Build a Private Burp Collaborator Server on AWS with Terraform and Ansible

Author Marc Wickenden

Date 12 April 2017

This post will show you how to set up a Burp Private Collaborator Server using Terraform and Ansible on AWS.

Burp Suite Professional is a staple of our application security testing arsenal here at 4ARMED and its Collaborator tool is outstanding for finding those tricky out-of-band and second order vulnerabilities.

Setting up a Private Collaborator server is not particularly tricky but, this is 2017 so we thought what better way to flex our DevOps muscles than automate the whole deployment onto Amazon Web Services from end-to-end using Terraform and Ansible?


If you’ve not used Terraform before, it enables you to write “infrastructure as code”. In this scenario we have focused on using AWS as our hosting provider and will spin up a new EC2 t2.nano instance along with associated security groups and SSH keys and then use Ansible to provision Burp Collaborator onto the box.

We’re not going to provide any kind of intro to Terraform here, if you want to know more please head over to


We love Puppet, Salt and Chef but Ansible is our current go-to configuration management tool, mainly because it suits the majority of our particular use-cases for regular, consistent build standards across a mix of different Linux-based servers. We also like the fact you don’t need an agent on the box to get started.

Again, to find out more head over to

How to build a Private Burp Collaborator Server with Terraform

Our Terraform configuration is available on our Github page at The first step is go and clone this repository, which also contains the full instructions for how to use it. I’m not going to rewrite everything here as there is step-by-step info there but it boils down to:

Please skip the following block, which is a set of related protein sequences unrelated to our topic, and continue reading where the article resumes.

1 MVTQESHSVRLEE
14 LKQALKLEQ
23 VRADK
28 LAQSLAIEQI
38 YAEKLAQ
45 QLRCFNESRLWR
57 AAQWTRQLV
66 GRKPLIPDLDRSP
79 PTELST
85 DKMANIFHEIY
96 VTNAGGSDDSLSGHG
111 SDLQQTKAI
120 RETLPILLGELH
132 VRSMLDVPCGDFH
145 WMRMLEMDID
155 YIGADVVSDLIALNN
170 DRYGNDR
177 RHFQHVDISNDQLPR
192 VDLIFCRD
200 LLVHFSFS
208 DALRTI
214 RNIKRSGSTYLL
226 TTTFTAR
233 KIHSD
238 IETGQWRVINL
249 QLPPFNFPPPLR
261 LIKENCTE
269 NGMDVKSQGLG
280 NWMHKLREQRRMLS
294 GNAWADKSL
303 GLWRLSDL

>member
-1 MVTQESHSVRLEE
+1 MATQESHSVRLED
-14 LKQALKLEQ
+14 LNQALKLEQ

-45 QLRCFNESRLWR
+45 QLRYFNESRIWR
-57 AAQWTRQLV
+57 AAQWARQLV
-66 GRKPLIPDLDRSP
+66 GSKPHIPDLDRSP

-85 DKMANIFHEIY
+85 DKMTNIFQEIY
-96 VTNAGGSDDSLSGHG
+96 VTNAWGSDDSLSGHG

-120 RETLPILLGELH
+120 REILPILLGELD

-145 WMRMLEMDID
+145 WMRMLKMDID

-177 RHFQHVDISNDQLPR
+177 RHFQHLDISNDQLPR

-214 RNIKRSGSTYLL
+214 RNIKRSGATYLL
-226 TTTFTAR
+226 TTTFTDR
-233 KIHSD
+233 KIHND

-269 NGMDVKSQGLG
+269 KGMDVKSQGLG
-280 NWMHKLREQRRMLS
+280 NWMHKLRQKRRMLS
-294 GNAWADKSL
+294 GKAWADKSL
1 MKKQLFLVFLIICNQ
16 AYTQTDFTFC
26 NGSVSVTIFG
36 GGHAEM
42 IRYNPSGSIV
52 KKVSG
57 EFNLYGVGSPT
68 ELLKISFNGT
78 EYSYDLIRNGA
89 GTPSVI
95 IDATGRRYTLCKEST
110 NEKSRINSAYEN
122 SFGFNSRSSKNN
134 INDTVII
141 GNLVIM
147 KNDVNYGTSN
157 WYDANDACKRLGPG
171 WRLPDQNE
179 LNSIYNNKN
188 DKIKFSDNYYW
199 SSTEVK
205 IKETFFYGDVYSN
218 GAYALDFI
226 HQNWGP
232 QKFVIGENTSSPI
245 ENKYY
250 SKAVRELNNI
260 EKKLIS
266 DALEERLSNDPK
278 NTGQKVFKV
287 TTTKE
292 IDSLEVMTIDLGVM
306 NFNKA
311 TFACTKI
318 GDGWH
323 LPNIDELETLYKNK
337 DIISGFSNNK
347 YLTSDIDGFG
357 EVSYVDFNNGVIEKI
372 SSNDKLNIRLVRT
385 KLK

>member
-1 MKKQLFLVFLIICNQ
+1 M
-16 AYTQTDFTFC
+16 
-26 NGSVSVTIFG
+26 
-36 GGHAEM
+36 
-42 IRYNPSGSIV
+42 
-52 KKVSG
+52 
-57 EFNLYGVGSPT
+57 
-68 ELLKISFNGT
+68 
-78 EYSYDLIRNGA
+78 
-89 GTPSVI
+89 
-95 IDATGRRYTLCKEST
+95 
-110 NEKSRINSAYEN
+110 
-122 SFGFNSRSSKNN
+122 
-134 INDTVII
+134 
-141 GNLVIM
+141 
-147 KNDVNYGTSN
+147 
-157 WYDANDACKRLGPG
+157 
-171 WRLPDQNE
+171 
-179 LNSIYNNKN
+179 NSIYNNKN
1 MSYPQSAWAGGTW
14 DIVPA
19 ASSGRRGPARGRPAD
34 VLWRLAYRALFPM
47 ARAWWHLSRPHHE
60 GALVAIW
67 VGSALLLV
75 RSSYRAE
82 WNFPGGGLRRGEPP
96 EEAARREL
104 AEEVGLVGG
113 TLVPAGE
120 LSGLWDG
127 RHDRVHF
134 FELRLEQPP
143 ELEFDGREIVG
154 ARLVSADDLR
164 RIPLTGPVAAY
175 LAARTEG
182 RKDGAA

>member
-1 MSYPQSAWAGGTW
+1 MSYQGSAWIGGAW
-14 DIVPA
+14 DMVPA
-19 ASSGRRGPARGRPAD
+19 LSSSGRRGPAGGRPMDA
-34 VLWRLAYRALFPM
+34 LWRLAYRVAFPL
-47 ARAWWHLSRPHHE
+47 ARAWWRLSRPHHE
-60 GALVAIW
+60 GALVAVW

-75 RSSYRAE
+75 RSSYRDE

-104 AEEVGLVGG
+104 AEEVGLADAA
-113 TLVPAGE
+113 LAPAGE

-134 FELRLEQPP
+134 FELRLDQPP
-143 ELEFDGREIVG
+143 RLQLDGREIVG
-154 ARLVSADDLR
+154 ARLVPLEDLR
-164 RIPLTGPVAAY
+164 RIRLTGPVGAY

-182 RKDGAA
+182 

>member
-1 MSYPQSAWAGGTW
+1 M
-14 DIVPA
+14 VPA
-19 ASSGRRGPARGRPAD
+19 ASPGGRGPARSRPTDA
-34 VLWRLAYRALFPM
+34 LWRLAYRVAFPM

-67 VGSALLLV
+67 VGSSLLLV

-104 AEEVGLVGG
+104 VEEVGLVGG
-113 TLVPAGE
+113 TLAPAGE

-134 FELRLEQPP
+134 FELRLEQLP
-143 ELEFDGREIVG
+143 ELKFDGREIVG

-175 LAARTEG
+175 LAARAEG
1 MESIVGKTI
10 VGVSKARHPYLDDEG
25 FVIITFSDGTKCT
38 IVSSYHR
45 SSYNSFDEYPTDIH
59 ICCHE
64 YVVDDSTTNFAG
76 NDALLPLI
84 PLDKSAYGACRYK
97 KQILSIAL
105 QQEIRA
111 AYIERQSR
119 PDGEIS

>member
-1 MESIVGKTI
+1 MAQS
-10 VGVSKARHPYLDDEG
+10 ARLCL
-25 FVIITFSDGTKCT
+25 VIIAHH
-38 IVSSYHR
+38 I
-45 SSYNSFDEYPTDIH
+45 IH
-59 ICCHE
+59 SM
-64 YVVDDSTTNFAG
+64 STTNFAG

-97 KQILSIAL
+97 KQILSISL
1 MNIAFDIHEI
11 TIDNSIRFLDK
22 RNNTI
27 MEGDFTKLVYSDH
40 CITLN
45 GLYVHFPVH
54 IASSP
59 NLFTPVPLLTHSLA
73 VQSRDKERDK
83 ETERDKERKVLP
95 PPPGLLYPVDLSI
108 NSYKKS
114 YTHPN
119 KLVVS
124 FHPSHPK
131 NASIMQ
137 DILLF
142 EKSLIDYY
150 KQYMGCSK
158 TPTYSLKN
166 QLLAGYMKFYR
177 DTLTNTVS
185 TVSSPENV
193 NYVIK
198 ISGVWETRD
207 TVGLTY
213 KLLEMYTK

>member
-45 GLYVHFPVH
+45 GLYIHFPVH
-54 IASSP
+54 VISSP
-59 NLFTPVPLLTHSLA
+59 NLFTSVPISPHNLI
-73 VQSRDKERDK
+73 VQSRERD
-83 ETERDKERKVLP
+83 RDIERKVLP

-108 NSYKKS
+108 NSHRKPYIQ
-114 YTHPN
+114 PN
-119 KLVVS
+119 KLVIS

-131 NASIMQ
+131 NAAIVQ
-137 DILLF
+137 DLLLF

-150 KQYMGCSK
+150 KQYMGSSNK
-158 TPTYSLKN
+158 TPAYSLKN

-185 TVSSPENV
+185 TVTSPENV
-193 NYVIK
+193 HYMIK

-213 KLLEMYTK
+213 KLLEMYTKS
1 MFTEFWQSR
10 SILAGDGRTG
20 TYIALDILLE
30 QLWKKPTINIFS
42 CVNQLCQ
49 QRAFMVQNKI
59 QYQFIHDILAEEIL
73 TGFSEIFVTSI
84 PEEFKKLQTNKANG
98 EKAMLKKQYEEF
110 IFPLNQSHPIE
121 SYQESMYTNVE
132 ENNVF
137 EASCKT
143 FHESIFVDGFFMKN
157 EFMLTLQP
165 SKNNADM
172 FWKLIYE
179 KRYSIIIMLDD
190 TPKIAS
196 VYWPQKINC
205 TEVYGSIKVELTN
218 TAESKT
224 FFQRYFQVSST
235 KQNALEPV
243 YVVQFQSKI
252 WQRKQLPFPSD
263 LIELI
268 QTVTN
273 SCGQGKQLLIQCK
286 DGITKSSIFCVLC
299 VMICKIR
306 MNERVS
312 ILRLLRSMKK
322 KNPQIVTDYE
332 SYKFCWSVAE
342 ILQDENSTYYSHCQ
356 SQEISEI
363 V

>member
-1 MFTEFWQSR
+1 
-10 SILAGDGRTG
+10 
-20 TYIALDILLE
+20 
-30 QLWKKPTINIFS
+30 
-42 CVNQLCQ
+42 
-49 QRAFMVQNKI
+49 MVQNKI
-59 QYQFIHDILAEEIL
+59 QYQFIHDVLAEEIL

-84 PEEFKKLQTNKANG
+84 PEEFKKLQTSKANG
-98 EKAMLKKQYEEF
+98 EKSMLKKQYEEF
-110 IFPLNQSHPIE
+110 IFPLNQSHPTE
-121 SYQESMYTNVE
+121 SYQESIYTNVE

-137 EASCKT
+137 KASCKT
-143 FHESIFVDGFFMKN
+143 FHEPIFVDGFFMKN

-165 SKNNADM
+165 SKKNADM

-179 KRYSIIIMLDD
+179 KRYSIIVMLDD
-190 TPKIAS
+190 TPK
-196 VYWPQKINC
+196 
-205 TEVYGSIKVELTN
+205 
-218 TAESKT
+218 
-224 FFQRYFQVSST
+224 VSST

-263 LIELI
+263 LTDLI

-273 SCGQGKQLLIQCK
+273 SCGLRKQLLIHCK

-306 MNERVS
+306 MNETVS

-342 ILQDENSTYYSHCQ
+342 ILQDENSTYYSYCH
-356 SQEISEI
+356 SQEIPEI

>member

1. git clone
  2. Generate SSH keypair
  3. Edit terraform.tfvars as required
  4. terraform apply

How cool and easy is that? Under the hood it will build your EC2 instance and then install Burp Collaborator using our Ansible playbook from


To keep things simple the basic configuration creates a private key and self-signed TLS certificate. This will work in testing but if you’re planning to use this setup in anger to test a real client you will find things aren’t going to work so well as, even if you do get an out-of-band issue, depending on where/what it is the HTTPS client is going to throw a trust error on the self-signed cert.

The solution is easy of course, buy a wildcard TLS certificate. I’m not going to endorse one provider over another but Namecheap do Comodo wildcard certs for ~£80 per year.

You can use our Terraform config to generate a private key and CSR which you can then purchase your wildcart cert with.

  1. Edit owntls.yml and set the different variables according to what you want in your certificate
  2. Delete the generated CSR: rm burp.csr
  3. ansible-playbook -i inventory owntls.yml --tags tls
  4. Use the contents of the newly generated burp.csr file to purchase your certificate.
  5. Copy your new certificate to burp.crt
  6. Copy any intermediate CA cert bundle to intermediate.crt
  7. ansible-playbook -i inventory playbook.yml --tags setup,restart


This is a short blog post to introduce you to a quick way of standing up an AWS instance running a Burp Private Collaborator Server. The combination of Terraform and Ansible is a powerful one and we use it a lot here at 4ARMED Towers.

We hope you found this useful, there’s a lot more info over at the Github repo but also feel free to contact us if you have any questions.


About The Author

Marc Wickenden

Technical Director at 4ARMED, you can blame him for our awesome technical skills and business-led solutions. You can tweet him at @marcwickenden.

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